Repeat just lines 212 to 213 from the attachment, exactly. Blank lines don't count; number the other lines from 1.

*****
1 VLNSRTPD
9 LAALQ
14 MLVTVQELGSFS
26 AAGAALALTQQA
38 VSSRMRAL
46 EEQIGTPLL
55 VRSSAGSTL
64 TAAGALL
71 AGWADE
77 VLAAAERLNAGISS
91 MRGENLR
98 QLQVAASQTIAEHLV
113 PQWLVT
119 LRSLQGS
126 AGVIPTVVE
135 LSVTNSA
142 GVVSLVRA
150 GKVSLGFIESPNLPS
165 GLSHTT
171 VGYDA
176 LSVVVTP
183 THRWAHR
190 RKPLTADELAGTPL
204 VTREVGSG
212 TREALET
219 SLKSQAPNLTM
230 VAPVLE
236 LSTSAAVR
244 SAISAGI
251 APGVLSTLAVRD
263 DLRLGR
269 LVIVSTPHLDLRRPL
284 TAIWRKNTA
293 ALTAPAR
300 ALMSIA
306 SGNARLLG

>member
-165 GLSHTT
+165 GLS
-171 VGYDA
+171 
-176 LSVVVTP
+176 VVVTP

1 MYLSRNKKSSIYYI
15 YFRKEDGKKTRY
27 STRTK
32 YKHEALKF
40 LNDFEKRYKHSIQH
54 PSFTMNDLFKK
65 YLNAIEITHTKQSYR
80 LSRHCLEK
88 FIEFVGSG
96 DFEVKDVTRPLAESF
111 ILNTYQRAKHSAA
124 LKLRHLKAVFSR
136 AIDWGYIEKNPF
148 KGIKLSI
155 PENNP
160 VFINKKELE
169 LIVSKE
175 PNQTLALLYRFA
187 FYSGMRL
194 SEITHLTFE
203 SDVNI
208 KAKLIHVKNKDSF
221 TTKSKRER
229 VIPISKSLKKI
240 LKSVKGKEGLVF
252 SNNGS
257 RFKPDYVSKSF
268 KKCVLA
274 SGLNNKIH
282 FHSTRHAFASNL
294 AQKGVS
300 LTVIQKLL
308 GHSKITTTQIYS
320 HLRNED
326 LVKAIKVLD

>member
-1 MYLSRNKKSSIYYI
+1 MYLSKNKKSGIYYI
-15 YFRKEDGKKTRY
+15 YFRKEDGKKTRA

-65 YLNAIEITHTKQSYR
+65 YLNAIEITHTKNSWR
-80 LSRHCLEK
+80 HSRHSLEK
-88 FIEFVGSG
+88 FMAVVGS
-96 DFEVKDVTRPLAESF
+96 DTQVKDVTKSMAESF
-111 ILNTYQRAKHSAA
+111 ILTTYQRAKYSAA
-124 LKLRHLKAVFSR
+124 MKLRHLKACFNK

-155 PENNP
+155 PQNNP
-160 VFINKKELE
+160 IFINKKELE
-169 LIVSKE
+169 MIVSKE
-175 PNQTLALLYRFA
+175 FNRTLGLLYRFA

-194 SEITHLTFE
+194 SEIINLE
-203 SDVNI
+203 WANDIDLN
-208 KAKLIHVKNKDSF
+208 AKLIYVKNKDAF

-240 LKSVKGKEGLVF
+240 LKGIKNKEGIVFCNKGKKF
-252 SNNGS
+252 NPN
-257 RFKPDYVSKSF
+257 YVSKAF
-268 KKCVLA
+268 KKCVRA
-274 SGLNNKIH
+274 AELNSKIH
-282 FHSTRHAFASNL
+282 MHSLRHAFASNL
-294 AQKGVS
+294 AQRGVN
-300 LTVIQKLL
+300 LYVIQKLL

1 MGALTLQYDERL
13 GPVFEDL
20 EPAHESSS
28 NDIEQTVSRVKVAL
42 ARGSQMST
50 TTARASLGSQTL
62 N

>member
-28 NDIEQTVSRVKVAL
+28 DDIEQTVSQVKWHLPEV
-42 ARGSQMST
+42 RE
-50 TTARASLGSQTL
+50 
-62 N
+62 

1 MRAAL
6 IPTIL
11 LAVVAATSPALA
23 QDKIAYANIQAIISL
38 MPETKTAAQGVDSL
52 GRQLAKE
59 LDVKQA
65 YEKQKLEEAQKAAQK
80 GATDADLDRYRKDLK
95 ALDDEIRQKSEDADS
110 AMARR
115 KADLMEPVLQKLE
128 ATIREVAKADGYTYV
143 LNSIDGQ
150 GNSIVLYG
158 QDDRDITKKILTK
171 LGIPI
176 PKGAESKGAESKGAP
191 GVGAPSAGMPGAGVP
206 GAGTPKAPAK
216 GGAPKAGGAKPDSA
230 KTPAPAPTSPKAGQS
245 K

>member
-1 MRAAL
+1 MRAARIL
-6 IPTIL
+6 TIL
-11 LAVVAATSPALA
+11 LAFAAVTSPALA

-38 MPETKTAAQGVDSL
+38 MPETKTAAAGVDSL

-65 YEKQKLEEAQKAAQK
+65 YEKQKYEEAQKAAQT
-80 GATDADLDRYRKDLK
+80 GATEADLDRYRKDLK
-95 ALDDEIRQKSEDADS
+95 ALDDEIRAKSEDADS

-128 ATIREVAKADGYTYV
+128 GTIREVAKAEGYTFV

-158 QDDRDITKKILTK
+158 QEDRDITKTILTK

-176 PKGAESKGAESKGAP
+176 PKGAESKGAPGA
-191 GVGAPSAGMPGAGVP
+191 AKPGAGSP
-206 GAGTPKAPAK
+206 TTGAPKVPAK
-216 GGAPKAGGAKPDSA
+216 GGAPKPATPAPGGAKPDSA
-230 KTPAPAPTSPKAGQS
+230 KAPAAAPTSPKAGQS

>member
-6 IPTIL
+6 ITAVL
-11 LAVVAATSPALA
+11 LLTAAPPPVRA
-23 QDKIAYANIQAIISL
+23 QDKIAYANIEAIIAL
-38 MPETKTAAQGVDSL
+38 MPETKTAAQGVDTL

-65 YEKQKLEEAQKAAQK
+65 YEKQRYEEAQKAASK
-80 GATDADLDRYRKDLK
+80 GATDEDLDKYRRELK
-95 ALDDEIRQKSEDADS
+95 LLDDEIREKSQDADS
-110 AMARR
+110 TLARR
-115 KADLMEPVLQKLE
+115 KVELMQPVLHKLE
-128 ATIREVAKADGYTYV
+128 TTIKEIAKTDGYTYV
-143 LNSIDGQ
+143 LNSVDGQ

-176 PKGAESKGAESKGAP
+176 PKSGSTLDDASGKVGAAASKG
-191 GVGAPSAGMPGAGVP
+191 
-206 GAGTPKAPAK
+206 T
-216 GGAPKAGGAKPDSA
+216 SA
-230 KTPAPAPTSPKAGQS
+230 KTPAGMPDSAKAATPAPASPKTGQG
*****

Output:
+115 KVELMQPVLHKLE
-128 ATIREVAKADGYTYV